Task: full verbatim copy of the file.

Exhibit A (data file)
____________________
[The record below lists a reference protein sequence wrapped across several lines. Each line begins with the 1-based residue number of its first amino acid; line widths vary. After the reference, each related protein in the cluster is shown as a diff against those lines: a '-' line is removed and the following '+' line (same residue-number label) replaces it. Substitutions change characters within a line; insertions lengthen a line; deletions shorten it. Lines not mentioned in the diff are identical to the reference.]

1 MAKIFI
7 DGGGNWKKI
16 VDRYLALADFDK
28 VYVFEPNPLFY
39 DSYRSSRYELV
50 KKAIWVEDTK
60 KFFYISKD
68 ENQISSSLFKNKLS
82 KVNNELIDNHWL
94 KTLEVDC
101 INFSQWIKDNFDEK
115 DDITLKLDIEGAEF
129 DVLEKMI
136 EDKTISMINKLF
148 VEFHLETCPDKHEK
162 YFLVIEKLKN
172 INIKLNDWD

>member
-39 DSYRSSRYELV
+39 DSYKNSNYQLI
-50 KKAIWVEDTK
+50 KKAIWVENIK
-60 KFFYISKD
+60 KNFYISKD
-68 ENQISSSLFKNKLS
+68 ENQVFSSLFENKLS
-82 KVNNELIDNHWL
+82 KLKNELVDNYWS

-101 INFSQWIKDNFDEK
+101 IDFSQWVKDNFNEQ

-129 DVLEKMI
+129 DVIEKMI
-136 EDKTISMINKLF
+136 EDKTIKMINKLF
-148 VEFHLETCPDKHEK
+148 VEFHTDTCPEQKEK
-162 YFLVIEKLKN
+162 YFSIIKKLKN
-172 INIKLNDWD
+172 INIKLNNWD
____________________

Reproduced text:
[The record below lists a reference protein sequence wrapped across several lines. Each line begins with the 1-based residue number of its first amino acid; line widths vary. After the reference, each related protein in the cluster is shown as a diff against those lines: a '-' line is removed and the following '+' line (same residue-number label) replaces it. Substitutions change characters within a line; insertions lengthen a line; deletions shorten it. Lines not mentioned in the diff are identical to the reference.]

1 MAKIFI
7 DGGGNWKKI
16 VDRYLALADFDK
28 VYVFEPNPLFY
39 DSYRSSRYELV
50 KKAIWVEDTK
60 KFFYISKD
68 ENQISSSLFKNKLS
82 KVNNELIDNHWL
94 KTLEVDC
101 INFSQWIKDNFDEK
115 DDITLKLDIEGAEF
129 DVLEKMI
136 EDKTISMINKLF
148 VEFHLETCPDKHEK
162 YFLVIEKLKN
172 INIKLNDWD

>member
-39 DSYRSSRYELV
+39 DSYKNSNYQLI
-50 KKAIWVEDTK
+50 KKAIWVENIK
-60 KFFYISKD
+60 KNFYISKD
-68 ENQISSSLFKNKLS
+68 ENQVFSSLFENKLS
-82 KVNNELIDNHWL
+82 KLKNELVDNYWS

-101 INFSQWIKDNFDEK
+101 IDFSQWVKDNFNEQ

-129 DVLEKMI
+129 DVIEKMI
-136 EDKTISMINKLF
+136 EDKTIKMINKLF
-148 VEFHLETCPDKHEK
+148 VEFHTDTCPEQKEK
-162 YFLVIEKLKN
+162 YFSIIKKLKN
-172 INIKLNDWD
+172 INIKLNNWD